On March 15, 2011, the Board of Standards and Appeals held a hearing on the developer’s plan to build a 5 story building at 3333 Giles Place. Such a building would only be allowed on this site under the old zoning, R6, which was changed on September 28, 2004 (yes, folks, that’s nearly 7 years ago). The developer is trying to establish that he meets the requirements to be grandfathered in under the old zoning. As of September 28, 2004, the most that could be built at 3329/33 Giles Place is four two-family homes (R4A zoning).
As many FIPNA blog readers know, this is a old battle for FIPNA, dating back to 2004. In the final final stages of the campaign to downzone parts of Van Cortlandt Village, this developer began a hasty effort to put enough concrete in the ground to earn vested rights to continue under the old zoning. In his haste, he built a foundation that encroaches on what should be the sidewalk. (For other issues with his project, see our attached letter).
FIPNA members prepared a formal response to the BSA, which we submitted a week before the hearing (It is bsa march 2011). Several FIPNA members testified at the hearing: Judy Baier, Teresa Stoeth, Brian Aucoin, Sarah Aucoin, Margaret Groarke, Dan Padernacht (who is also a member of Community Board 8) and Dart Westphal. Everyone spoke eloquently, and made a great case for denying the developer’s application. One commissioner looked up in surprise when Judy Baier said the site had not been excavated. Thanks to Karen Argenti, Lynn Schwarz, and Faith DeVeaux and Kristen Hart for their help in preparing the testimony.
We were thrilled to have the support, in our efforts, of Community Board 8 and elected officials. Charles Moerdler, chair of the CB 8 Land Use Committee, made a presentation both impassioned and knowledgeable. Jamin Sewell, staff to Councilman Oliver Koppell, spoke to the board about Koppell’s continued opposition to this end-run around the zoning rules, and Russ Agdern, director of community affairs for newly-elected State Senator Gustavo Rivera, also weighed in.
The Board itself questioned Jordan Most, from the law firm of Sheldon Lobel, P.C., who represented the developer. (Note: please do not confuse the lawyer, Jordan Most, with my husband, Jordan Moss). They asked many questions about whether a legal building (that is, a zoning-compliant building) could be built on the foundation, even though the foundation is in the wrong place. They asked for more proof on how much of the foundation has actually been poured (This did not appear to make Jordan Most happy – probably because they are exaggerating how much of the foundation has been poured).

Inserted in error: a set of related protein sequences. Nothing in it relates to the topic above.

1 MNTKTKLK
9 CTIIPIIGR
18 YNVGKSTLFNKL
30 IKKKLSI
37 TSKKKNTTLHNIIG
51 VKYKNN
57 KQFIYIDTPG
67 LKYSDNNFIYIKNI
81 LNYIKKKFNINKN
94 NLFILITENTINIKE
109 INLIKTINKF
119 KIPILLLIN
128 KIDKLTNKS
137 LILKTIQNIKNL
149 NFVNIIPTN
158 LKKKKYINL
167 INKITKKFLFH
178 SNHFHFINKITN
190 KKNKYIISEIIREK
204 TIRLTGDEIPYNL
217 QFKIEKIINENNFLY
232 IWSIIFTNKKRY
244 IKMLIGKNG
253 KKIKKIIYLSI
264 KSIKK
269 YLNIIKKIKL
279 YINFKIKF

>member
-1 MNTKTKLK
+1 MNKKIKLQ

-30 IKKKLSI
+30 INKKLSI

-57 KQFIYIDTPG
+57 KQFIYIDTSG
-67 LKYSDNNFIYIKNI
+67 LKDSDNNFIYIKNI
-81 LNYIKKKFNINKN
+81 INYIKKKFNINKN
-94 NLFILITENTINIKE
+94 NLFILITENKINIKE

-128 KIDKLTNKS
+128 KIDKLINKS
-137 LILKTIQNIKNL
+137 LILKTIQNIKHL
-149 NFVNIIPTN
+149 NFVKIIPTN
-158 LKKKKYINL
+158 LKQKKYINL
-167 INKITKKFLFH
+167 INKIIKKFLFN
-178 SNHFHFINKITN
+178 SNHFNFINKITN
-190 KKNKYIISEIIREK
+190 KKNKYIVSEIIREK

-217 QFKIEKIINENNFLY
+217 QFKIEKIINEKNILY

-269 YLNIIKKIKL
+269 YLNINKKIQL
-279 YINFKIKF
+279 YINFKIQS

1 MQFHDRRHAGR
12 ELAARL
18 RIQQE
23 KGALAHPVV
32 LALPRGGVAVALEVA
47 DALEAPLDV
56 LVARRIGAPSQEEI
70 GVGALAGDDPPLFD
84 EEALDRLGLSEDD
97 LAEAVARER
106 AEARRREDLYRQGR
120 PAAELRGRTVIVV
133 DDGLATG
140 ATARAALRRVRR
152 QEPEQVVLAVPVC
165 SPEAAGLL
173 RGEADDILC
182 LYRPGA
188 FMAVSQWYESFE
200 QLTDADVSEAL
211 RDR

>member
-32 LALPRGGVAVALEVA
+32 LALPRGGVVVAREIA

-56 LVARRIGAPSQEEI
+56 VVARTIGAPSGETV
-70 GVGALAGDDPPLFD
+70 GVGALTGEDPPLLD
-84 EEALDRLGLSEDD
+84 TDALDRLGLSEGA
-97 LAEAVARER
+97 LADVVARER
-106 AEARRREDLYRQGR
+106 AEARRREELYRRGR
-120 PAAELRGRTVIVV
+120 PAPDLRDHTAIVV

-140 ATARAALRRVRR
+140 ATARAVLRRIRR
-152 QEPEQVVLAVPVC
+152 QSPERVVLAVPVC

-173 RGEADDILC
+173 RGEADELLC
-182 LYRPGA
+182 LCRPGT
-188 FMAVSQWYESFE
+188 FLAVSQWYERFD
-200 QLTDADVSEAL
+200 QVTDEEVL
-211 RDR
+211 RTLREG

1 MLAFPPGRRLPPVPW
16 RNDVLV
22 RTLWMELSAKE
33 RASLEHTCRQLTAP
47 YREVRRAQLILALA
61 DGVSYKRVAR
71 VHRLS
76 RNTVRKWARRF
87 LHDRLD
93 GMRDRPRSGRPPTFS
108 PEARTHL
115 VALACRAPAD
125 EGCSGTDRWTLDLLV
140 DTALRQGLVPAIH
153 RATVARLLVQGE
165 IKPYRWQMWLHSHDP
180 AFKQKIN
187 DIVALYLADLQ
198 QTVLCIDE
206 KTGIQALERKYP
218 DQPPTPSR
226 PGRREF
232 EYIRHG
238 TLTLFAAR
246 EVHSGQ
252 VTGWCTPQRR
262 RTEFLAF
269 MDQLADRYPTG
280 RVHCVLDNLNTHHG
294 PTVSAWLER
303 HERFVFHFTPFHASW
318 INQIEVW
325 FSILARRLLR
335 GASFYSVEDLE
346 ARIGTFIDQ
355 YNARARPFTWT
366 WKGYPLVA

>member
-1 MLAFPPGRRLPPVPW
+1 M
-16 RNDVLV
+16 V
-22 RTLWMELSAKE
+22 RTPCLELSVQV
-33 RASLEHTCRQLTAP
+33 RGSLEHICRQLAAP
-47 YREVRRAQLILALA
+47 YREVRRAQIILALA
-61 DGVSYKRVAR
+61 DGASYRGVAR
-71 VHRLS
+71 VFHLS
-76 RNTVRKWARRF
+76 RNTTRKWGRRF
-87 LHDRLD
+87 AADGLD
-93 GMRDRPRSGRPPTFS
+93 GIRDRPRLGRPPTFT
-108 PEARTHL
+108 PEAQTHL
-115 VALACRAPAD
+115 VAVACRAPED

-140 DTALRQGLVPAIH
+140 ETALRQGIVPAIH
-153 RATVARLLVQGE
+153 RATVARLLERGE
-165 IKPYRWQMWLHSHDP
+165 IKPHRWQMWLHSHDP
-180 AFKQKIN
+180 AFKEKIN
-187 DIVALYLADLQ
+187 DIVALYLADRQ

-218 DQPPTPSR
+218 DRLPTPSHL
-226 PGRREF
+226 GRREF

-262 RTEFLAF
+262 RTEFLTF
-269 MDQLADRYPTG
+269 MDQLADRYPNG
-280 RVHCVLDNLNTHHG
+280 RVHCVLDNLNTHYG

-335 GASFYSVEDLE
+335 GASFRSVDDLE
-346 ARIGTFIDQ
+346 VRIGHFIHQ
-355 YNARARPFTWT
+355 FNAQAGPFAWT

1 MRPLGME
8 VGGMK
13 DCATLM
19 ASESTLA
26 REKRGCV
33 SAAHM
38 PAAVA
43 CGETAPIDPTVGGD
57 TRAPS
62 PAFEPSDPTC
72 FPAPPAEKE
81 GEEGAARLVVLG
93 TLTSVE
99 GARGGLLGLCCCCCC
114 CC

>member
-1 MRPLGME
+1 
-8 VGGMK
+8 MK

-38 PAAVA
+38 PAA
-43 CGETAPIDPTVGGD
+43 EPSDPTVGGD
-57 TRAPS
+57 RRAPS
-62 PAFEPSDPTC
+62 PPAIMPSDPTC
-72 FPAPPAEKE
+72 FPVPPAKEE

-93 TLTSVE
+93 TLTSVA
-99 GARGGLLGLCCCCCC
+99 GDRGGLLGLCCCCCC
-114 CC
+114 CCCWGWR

As we said to the Board of Standards and Appeals, this developer made a last-minute, bad-faith effort to throw enough concrete into the ground to win the right to build under the old zoning. The foundation is in the wrong location, and is unlikely to be deep enough to support a 5 story building.
The Board gave Jordan Most until April 5 to submit further information, and respondents in Opposition until April 19 to respond. Another hearing will be held on May 3. We will schedule a meeting sometime after April 5 to plan our response, and a meeting shortly before May 3 to plan our testimony. If you would like to participate in either of these, and/or if you are free to attend the May 3rd hearing (which will be at 40 Rector Street in Manhattan, probably at 10 am), please email email@example.com.
We made a great case to the BSA, and all who participated should be proud, but until the final ruling there is still more work to be done. Together, we hope to defeat his effort to get around the zoning rules. Join us!